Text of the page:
When the regattas are sponsored here by the local clubs they bring in an international jury.
I had my first dealings with one - and my first introduction to the procedural importance of the RRS - last year when we objected to the presence of a single handed skiff in the double-handed class (we are not a naturally litigious lot, but these regattas have prize money and the winnings can be an important part of our club's income). We handled it in an informal way and I was asked to handle it before the jury. Naively, I thought our prior discussions with a protest committee member would suffice but I was rudely awoken to discover that our clearly correct position was thrown out for failure to timely file the protest or redress. (It was more properly a redress since we were complaining about the decision of the race committee to allow the single-hander skiff who won to participate in our class.) At any rate, I thereafter acquainted myself with Part 5 of the RRS.
Then about a year ago I attended a seminar put on by international judges who were in town for the Volvo stopover. The main point made at this seminar is that you MUST get the procedural things right before you have a chance to win on the merits. This starts with saying "Protest" on the water at the time of the incident (our little boats do not require a red flag). Other words are not enough - the word "Protest" must be clearly said.
This weekend, I was allowed to sit in on the proceedings of the international jury - from India, Greece, Belgium, Spain and France. It was fun and instructive. And it reinforced the importance of procedure. Yes, the rules allow the jury to waive late filings and other procedural defects, but it is an uphill fight to convince them with a good excuse.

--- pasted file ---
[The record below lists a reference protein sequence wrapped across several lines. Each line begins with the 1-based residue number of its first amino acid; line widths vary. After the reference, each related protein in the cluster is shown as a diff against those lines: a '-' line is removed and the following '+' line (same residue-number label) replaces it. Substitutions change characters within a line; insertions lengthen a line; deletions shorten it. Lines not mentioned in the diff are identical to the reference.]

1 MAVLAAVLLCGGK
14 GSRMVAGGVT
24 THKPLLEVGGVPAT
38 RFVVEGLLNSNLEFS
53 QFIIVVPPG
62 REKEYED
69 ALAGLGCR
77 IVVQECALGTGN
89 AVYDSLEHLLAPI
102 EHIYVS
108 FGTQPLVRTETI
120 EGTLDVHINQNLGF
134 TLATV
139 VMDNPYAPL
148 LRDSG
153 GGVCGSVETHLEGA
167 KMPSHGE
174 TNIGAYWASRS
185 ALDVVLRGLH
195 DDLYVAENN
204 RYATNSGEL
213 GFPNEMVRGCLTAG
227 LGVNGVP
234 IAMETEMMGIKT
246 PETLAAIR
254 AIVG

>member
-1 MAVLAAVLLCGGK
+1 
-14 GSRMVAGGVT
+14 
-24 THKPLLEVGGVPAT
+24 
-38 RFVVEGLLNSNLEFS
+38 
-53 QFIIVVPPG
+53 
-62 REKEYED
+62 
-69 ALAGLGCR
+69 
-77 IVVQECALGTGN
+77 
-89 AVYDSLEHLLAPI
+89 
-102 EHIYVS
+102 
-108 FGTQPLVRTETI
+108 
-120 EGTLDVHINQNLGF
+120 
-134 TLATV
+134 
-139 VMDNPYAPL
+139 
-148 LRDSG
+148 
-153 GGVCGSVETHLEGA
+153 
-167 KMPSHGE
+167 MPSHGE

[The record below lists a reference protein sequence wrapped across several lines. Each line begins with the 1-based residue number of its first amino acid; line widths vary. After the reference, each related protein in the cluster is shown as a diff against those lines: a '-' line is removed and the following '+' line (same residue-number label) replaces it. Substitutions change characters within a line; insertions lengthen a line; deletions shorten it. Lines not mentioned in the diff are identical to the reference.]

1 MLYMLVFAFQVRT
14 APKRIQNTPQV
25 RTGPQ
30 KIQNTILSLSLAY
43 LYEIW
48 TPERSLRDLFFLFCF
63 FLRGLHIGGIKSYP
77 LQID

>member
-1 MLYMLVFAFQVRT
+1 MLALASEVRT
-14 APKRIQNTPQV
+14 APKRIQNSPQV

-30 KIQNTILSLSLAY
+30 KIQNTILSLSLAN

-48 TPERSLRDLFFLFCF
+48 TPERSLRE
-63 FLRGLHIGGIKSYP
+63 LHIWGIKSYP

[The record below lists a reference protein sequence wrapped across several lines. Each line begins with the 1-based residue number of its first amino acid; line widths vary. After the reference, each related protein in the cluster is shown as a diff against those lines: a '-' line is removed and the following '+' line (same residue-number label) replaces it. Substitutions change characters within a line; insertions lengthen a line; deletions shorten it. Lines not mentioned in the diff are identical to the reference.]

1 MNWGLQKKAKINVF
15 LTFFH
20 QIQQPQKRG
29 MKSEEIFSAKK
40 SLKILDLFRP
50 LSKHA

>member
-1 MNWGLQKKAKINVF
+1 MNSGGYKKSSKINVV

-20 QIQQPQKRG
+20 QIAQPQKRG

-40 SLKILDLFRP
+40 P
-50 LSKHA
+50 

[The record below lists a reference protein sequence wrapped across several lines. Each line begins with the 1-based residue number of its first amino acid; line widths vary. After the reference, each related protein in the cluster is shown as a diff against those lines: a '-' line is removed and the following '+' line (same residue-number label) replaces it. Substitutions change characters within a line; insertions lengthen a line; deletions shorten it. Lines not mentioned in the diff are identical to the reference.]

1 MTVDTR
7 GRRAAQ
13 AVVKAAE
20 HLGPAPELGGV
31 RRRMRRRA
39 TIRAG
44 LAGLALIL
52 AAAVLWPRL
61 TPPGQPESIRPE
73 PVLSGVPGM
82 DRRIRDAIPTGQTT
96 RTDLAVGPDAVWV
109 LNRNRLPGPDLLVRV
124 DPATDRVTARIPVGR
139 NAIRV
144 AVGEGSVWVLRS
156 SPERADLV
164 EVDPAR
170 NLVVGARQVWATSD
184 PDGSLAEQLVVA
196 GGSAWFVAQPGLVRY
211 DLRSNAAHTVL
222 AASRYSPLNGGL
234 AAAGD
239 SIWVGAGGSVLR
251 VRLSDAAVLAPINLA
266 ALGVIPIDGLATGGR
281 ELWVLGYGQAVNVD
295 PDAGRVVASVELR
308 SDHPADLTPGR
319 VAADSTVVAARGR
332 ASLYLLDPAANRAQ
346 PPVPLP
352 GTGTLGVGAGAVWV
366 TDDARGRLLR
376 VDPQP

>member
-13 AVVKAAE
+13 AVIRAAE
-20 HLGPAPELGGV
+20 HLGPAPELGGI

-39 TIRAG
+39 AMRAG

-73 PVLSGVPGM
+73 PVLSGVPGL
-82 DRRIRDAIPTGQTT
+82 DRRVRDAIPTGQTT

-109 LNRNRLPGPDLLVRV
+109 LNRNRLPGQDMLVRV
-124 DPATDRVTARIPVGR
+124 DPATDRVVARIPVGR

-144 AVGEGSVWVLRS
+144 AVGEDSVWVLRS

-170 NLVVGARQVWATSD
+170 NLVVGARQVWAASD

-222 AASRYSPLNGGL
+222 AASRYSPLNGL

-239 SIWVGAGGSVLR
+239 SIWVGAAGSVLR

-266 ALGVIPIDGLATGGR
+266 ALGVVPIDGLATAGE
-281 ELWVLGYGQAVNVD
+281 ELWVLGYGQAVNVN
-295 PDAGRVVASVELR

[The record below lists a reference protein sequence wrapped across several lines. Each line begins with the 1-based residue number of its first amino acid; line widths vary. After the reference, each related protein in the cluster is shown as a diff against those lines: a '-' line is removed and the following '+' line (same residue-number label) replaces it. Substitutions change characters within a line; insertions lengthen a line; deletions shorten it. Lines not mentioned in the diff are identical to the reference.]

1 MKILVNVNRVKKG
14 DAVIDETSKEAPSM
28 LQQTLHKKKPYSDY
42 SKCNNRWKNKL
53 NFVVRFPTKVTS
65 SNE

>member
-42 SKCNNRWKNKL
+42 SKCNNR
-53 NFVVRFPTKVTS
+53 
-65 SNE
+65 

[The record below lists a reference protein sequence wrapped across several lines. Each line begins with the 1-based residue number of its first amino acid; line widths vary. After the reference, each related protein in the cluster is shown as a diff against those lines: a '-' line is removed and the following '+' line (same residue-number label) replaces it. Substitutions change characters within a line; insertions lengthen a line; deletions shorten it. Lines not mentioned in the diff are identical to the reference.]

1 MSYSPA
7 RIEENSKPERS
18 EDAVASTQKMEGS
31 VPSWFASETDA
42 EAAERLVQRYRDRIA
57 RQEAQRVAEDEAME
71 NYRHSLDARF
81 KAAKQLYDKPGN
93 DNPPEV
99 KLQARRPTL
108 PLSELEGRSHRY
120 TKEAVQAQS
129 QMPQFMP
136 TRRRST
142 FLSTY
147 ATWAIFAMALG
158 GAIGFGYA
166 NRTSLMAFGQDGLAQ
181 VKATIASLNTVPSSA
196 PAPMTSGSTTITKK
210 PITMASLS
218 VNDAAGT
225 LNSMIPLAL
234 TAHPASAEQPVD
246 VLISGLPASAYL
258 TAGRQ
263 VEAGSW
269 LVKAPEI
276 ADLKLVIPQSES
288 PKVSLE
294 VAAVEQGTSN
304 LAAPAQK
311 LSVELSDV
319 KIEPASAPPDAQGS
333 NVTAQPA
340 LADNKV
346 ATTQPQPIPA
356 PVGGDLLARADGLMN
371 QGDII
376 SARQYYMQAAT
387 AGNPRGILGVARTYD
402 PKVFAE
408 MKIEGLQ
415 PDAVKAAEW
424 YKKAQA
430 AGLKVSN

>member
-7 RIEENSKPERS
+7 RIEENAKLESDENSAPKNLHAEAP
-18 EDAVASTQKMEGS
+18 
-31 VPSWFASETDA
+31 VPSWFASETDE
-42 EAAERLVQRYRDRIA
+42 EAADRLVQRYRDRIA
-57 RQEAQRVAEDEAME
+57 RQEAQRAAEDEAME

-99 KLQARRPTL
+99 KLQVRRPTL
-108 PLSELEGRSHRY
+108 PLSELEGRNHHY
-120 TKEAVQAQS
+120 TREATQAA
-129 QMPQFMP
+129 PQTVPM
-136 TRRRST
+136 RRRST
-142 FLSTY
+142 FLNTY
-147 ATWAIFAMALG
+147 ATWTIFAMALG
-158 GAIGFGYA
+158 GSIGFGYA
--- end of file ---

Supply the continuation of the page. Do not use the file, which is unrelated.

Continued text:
In the proceedings I sat through, everything started with a review of the written protest - especially the time of filing. But, even if it was late, the protestor was called in and asked if there was a good reason why it was late. Among the reasons not deemed sufficient by the jury were: washing the boat, asking a colleague to help with drafting and waiting for the coach to give advice. It was emphasised by one member of the jury that Rule 61.2 makes it clear that not all details have to be completed before the filing of the protest.
For the decisions, of course the most important thing is to determine the facts. The jury was scrupulous about procedure at this stage. They started each matter by asking what the protestor did or said at the time of the incident - trying to determine if he/she said "Protest". In our cases everyone had done so.
Then, using little boat models and arrows for wind and tide, they asked the various parties and witnesses to show what happened. They were careful with the youngsters to keep things from getting too heavy and they viewed the main purpose with the youngsters as a learning experience. However, even with the youngsters, they kept the procedure rigorous - first the protestor, then protestee, then witnesses. Cutting off anyone who strayed from questions asked or the subject at hand. And carefully, but firmly handling coaches - especially one who was close to trying to bully the jury.
The questions to decide were not exotic - several allegations of touching a mark, a port/starboard situation resulting in contact and an allegation that someone failed to round a mark.
A very interesting experience and I plan to become more involved in this activity.